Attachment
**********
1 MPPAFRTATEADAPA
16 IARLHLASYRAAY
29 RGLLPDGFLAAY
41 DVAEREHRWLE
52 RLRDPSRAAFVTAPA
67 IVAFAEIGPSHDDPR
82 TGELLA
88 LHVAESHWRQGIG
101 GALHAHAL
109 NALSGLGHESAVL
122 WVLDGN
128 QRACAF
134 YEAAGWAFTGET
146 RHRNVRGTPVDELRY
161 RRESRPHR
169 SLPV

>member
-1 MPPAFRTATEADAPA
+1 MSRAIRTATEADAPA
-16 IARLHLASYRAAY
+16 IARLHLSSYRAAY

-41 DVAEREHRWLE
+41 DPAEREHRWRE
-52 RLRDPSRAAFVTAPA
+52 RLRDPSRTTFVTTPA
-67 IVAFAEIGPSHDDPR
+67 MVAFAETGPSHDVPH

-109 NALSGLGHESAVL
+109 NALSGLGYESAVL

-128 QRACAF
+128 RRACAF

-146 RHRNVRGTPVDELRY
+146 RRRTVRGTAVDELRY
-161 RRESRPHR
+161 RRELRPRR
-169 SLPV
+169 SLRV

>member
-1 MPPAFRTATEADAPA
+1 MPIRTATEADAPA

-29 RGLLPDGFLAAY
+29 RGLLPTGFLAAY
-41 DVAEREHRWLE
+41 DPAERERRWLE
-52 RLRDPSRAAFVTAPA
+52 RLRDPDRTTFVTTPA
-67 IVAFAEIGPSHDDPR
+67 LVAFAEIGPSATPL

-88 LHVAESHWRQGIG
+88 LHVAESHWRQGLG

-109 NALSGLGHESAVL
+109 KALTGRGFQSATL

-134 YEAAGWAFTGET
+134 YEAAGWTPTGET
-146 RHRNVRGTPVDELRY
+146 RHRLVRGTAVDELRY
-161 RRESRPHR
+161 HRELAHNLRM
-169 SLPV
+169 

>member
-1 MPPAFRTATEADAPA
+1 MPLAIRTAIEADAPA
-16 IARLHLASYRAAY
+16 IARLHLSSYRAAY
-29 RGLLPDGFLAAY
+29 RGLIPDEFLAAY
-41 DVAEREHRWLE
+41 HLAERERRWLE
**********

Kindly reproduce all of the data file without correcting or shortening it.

1 MPPAFRTATEADAPA
16 IARLHLASYRAAY
29 RGLLPDGFLAAY
41 DVAEREHRWLE
52 RLRDPSRAAFVTAPA
67 IVAFAEIGPSHDDPR
82 TGELLA
88 LHVAESHWRQGIG
101 GALHAHAL
109 NALSGLGHESAVL
122 WVLDGN
128 QRACAF
134 YEAAGWAFTGET
146 RHRNVRGTPVDELRY
161 RRESRPHR
169 SLPV

>member
-1 MPPAFRTATEADAPA
+1 MSRAIRTATEADAPA
-16 IARLHLASYRAAY
+16 IARLHLSSYRAAY

-41 DVAEREHRWLE
+41 DPAEREHRWRE
-52 RLRDPSRAAFVTAPA
+52 RLRDPSRTTFVTTPA
-67 IVAFAEIGPSHDDPR
+67 MVAFAETGPSHDVPH

-109 NALSGLGHESAVL
+109 NALSGLGYESAVL

-128 QRACAF
+128 RRACAF

-146 RHRNVRGTPVDELRY
+146 RRRTVRGTAVDELRY
-161 RRESRPHR
+161 RRELRPRR
-169 SLPV
+169 SLRV

>member
-1 MPPAFRTATEADAPA
+1 MPIRTATEADAPA

-29 RGLLPDGFLAAY
+29 RGLLPTGFLAAY
-41 DVAEREHRWLE
+41 DPAERERRWLE
-52 RLRDPSRAAFVTAPA
+52 RLRDPDRTTFVTTPA
-67 IVAFAEIGPSHDDPR
+67 LVAFAEIGPSATPL

-88 LHVAESHWRQGIG
+88 LHVAESHWRQGLG

-109 NALSGLGHESAVL
+109 KALTGRGFQSATL

-134 YEAAGWAFTGET
+134 YEAAGWTPTGET
-146 RHRNVRGTPVDELRY
+146 RHRLVRGTAVDELRY
-161 RRESRPHR
+161 HRELAHNLRM
-169 SLPV
+169 

>member
-1 MPPAFRTATEADAPA
+1 MPLAIRTAIEADAPA
-16 IARLHLASYRAAY
+16 IARLHLSSYRAAY
-29 RGLLPDGFLAAY
+29 RGLIPDEFLAAY
-41 DVAEREHRWLE
+41 HLAERERRWLE